Foot & Ankle Injury Treatment
Painful and Sore Blisters on the Foot and Toe [Blood blister treatment]
Painful and Sore Blisters on the Foot and Toe should be offloaded to reduce damage and pain. We review the best blood blister treatments!
Table of Contents
How To Treat FOOT Blisters, TOE Blisters & HEEL Blisters FAST
Painful blisters on toes & painful blisters on feet summary video:
🦶 Do you have a bottom of the foot blister? Toe Blister or Heel Blister? 🦶
- We will show you how to prevent foot blisters and see if they are dangerous! We go over the best ways how to treat blisters on feet and toes.
- These include blood blisters and friction blisters on the back of the heel and the bottom of the feet!
- We answer questions like: should you pop a blood blister on the foot? or Pop a small blister on the toe?
- So learn how to prevent and treat blisters on the bottom of your foot!
Blister pictures & photo gallery:
Blister treatment overview:
Painful blisters on the foot and toe are a common problem caused by friction from shoes or clothing, which repeatedly rubs on the skin.
- Blisters usually resolve by themselves if they are small and you stop putting stress on them.
- But if a blister is larger and has some obvious fluid buildup; it might be best to drain it so that more pressure doesn’t spread the blister.
- The following is a complete guide for treating itchy foot blisters, prevention, and foot accessory advice.
Preventing Painful And Sore Foot Blisters
- Ensure that shoes fit correctly.
- Protect the potential ‘hot spots’ by applying a second skin and/or taping. Click here for details of how to tape the foot.
- If you wear boots such as those required for mountain walking, ensure all seams are flat inside the boot.
- Take care of the boots, do not leave them on radiators or near heaters. This may cause the leather to shrink, and seams protrude.
- Keep feet as dry as possible. Wet shoes, boots, and socks will cause blisters far quicker than dry ones.
- Wherever possible, change socks regularly and use foot powder to help keep them dry.
Sore blisters to the back of the foot and heel.
Running and Painful Foot Blisters
Blisters are common among long-distance runners. All of the above can be used to help prevent developing blisters, but there are a couple of extra points which may help:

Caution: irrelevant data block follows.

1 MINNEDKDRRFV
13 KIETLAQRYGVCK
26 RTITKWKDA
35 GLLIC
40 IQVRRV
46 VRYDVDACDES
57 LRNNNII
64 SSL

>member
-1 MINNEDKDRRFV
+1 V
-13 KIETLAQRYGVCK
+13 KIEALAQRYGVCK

- Introduce new running shoes gradually.
- Wear socks with a double layer. The second layer stops the first one from rubbing against the skin.
- Try using petroleum jelly on areas prone to blisters. This helps the material glide over the skin, reducing friction.
- Try using zinc oxide tape on blister-prone areas to prevent friction on the skin.
What are Blood Blisters?
- Blood blisters appear red in color due to damage also occurring to a blood vessel, causing a bleed into the skin tissues.
- They tend to occur more from a sudden impact or pinching of the skin rather than repetitive friction.
- This type of blister should be treated the same way as a normal blister, although be aware that the skin underneath would be raw and usually very sore and more prone to infection due to the more serious damage.
Treatment of Painful and Sore Blisters on the Foot and Toe
- Most small blisters should be left alone, and they will usually heal fine on their own.
At the first sign of Painful and Sore Blisters on the Foot and Toe:
- The first sign of blisters will be redness over the skin, possibly at the back of the heel, the instep, or toes.
- Apply a second skin dressing or blister plaster and tape the affected area.
- Ensure the feet are dry and change socks (unless you are in the middle of a race).
- A highly effective but short-term measure is to cover the foot and affected area in petroleum jelly. This should provide instant relief from pain, but as the heat from the foot melts the petroleum jelly, it will run away and be ineffective.
- When should you pop blisters?
For larger blisters or those which are causing problems, it may be necessary to pop them. Popping blisters should be done with caution, following these guidelines.
- Make a small hole at the edge with a sterilized pin or needle, particularly if the blister is on a weight-bearing surface.
- It can be dangerous to use a non-sterile instrument as this could introduce bacteria into the site.
- Do not drain a blood-filled blister.
- Drain the fluid but leave as much of the skin as possible covering the wound. This is an important protective layer for the underlying skin and will help to prevent infected blisters.
- Clean the blister with a sterilizing wipe.
- Cover the wound with a second skin or blister plaster – take the time to apply it correctly.
- For additional security, apply tape over the top.
How to get rid of Painful and Sore Blisters on the Foot and Toe
- Blisters will usually drain and heal on their own. Even if you have had to pop a blister, you should clean the area, cover it to protect it, and leave it to heal naturally.
- If no pain, leave them alone!
Good Luck with your Painful and Sore Blisters on the Foot and Toe!